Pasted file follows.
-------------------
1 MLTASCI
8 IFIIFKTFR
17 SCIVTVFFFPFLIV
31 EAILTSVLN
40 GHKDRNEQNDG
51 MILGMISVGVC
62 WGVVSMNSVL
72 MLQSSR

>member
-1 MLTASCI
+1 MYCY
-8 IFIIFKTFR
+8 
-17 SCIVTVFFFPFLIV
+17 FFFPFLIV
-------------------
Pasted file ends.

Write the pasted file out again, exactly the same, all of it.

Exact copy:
1 MLTASCI
8 IFIIFKTFR
17 SCIVTVFFFPFLIV
31 EAILTSVLN
40 GHKDRNEQNDG
51 MILGMISVGVC
62 WGVVSMNSVL
72 MLQSSR

>member
-1 MLTASCI
+1 MYCY
-8 IFIIFKTFR
+8 
-17 SCIVTVFFFPFLIV
+17 FFFPFLIV